Philosophers have long been concerned about what we know and how we know it. Increasingly, however, a related question has gained prominence in philosophical discussion: what should we believe and why? This volume brings together twelve new essays that address different aspects of this question. The essays examine foundational questions about reasons for belief, and use new research on reasons for belief to address traditional epistemological concerns such as knowledge, justification and perceptually acquired beliefs. This book will be of interest (...) to philosophers working on epistemology, theoretical reason, rationality, perception and ethics. It will also be of interest to cognitive scientists and psychologists who wish to gain deeper insight into normative questions about belief and knowledge. (shrink)
In a recent paper (2008), I presented two arguments against the thesis that intentional states are essentially normative. In this paper, I defend those arguments from two recent responses, one from Nick Zangwill in his (2010), and one from Daniel Laurier in the present volume, and offer improvements of my arguments in light of Laurier’s criticism.
In this paper I propose a teleological account of epistemic reasons. In recent years, the main challenge for any such account has been to explicate a sense in which epistemic reasons depend on the value of epistemic properties. I argue that while epistemic reasons do not directly depend on the value of epistemic properties, they depend on a different class of reasons which are value based in a direct sense, namely reasons to form beliefs about certain propositions or subject matters. (...) In short, S has an epistemic reason to believe that p if and only if S is such that if S has reason to form a belief about p, then S ought to believe that p. I then propose a teleological explanation of this relationship. It is also shown how the proposal can avoid various subsidiary objections commonly thought to riddle the teleological account. (shrink)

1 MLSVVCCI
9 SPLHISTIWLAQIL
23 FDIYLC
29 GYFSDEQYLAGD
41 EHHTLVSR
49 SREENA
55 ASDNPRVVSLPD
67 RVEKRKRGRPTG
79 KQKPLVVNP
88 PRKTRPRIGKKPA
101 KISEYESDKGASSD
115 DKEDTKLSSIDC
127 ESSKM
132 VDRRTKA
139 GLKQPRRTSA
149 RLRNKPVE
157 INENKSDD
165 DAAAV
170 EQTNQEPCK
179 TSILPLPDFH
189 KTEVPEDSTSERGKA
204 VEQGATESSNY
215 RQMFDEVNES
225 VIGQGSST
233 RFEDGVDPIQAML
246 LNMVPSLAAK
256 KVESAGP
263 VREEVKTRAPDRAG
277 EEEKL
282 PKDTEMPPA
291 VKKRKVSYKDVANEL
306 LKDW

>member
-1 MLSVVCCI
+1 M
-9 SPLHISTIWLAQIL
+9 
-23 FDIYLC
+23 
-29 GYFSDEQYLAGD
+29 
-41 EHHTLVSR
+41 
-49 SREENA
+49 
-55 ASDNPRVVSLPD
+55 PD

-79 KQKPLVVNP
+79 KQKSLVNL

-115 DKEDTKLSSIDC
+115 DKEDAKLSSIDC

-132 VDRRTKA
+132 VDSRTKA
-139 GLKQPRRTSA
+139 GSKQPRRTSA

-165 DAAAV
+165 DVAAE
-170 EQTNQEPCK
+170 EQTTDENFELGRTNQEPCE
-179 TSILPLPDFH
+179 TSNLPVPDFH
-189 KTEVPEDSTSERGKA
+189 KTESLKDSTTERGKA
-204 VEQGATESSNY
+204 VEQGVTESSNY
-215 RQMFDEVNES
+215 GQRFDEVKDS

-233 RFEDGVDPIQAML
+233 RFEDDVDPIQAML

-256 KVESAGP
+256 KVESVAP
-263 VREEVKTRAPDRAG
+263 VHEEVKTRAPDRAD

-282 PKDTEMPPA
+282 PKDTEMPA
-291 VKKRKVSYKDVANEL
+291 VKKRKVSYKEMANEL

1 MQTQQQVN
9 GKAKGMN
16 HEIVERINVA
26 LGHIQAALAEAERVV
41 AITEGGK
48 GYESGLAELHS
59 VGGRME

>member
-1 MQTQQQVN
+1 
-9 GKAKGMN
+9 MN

Causation is of undeniable importance to our understanding of, and interaction with our surroundings. Despite this, the correct understanding of causation remains subject to considerable philosophical controversy. In this article, I introduce the most influential philosophical theories of causation, and provide an overview of the main difficulties that has led to the currently most popular versions of these theories.
Many philosophers have argued that an event is lucky for an agent only if it was suitably improbable, but there is considerable disagreement about how to understand this improbability condition. This paper argues for a hitherto overlooked construal of the improbability condition in terms of the lucky agent’s epistemic situation. According to the proposed account, an event is lucky for an agent only if the agent was not in a position to know that the event would occur. It is also (...) explored whether this new account threatens the anti-luck program in epistemology. It is argued that although not detrimental to the anti-luck program, the epistemic account of luck sets certain important limits to its scope and feasibility. (shrink)
Metaphysics: 5 Questions is a collection of short interviews based on 5 questions presented to some of the most influential and prominent philosophers in the field. We hear their views on metaphysics, the aim, the scope, the future direction of research and how their work fits in these respects. Interviews with Lynne Rudder Baker, Helen Beebee, Thomas Hofweber, Hugh Mellor, Peter Menzies, Stephen Mumford, Daniel Nolan, Eric T.Olson, L. A. Paul, Lorenz B. Puntel, Gonzalo Rodriguez-Pereyra, Gideon Rosen, Jonathan Schaffer, Peter (...) Simons, Barry Smith, Michael Tooley, Peter van Inwagen, Dean Zimmerman. (shrink)
Kathrin Glüer and Åsa Wikforss (2009) argue that any truth norm for belief, linking the correctness of believing p with the truth of p, is bound to be uninformative, since applying the norm to determine the correctness of a belief as to whether p, would itself require forming such a belief. I argue that this conflates the condition under which the norm deems beliefs correct, with the psychological state an agent must be in to apply the norm. I also show (...) that since the truth norm conflicts with other possible norms that clearly are informative, the truth norm must itself be informative. (shrink)